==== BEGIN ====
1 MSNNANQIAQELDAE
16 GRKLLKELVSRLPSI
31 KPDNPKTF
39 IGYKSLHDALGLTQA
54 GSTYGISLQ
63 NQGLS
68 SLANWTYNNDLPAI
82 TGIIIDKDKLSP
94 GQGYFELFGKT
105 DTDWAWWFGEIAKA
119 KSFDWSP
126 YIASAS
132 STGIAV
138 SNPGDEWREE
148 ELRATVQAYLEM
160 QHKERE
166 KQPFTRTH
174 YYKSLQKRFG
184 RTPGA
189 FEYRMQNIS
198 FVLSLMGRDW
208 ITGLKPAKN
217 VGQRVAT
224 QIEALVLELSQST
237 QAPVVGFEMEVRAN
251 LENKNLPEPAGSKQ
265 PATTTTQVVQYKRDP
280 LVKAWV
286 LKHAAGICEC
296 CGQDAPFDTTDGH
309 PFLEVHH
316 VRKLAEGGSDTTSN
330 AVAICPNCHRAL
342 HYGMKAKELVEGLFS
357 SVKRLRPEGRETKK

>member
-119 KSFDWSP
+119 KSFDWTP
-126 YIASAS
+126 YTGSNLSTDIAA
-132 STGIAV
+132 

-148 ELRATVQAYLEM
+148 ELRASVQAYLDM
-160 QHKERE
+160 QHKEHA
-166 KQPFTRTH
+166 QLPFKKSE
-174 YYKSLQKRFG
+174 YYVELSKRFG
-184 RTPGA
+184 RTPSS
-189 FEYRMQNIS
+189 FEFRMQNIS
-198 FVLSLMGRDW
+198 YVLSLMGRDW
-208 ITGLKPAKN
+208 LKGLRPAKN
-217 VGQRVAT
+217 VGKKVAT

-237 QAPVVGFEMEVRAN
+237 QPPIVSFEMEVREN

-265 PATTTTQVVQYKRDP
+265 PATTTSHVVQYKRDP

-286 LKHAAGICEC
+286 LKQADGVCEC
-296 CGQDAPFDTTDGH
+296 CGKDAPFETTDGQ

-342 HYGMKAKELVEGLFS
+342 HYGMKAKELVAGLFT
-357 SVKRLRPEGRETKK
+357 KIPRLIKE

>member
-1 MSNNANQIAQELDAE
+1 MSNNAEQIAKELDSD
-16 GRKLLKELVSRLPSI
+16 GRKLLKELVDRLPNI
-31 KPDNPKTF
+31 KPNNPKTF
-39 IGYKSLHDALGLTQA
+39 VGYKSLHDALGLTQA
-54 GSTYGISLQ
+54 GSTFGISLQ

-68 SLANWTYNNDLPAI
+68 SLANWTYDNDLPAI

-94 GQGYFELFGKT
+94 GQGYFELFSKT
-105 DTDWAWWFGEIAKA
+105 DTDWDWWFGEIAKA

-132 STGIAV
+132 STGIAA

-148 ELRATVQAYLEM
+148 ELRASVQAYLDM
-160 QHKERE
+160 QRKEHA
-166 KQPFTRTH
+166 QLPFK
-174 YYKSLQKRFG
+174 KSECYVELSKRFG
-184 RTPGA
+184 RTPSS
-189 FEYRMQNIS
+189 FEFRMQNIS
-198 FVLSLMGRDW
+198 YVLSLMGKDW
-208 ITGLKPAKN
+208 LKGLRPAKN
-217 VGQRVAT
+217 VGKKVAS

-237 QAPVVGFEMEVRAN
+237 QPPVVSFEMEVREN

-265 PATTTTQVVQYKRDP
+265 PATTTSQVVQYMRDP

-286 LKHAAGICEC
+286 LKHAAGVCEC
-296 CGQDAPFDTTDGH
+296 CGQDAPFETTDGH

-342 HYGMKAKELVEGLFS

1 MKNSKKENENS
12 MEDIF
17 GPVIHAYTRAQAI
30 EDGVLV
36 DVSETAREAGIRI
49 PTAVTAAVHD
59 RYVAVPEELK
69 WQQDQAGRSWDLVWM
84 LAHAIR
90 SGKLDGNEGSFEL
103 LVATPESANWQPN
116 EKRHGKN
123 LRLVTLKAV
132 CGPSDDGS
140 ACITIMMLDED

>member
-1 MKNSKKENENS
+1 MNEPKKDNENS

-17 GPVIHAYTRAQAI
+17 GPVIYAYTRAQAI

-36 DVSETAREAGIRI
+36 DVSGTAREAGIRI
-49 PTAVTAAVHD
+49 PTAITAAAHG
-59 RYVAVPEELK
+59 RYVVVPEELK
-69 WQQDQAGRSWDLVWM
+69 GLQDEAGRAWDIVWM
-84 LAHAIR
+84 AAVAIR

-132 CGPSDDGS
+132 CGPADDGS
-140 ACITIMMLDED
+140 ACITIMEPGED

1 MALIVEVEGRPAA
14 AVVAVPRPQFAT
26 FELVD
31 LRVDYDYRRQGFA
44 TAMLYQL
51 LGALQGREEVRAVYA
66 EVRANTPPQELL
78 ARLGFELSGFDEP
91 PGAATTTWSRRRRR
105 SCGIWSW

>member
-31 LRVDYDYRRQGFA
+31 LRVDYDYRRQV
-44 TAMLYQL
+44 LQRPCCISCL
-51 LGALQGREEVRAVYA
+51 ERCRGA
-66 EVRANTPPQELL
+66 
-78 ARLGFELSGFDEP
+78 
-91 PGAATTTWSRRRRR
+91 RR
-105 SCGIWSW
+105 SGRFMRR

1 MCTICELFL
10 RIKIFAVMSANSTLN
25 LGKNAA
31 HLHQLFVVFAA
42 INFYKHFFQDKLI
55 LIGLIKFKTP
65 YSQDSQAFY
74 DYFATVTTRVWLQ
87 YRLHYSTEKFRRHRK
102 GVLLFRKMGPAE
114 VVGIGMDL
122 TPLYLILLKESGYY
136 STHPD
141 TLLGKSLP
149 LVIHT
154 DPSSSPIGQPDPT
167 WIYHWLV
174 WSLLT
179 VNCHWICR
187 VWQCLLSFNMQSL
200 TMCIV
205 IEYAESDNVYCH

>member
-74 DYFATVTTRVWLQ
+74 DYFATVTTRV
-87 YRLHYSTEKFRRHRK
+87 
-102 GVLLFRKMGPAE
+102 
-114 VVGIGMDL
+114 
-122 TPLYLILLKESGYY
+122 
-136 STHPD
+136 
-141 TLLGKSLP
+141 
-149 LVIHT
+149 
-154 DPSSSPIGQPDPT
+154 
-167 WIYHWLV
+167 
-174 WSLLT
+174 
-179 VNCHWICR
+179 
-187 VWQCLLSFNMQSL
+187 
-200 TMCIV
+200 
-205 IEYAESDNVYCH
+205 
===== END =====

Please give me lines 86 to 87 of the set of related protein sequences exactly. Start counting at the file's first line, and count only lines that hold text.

-94 GQGYFELFGKT
+94 GQGYFELFSKT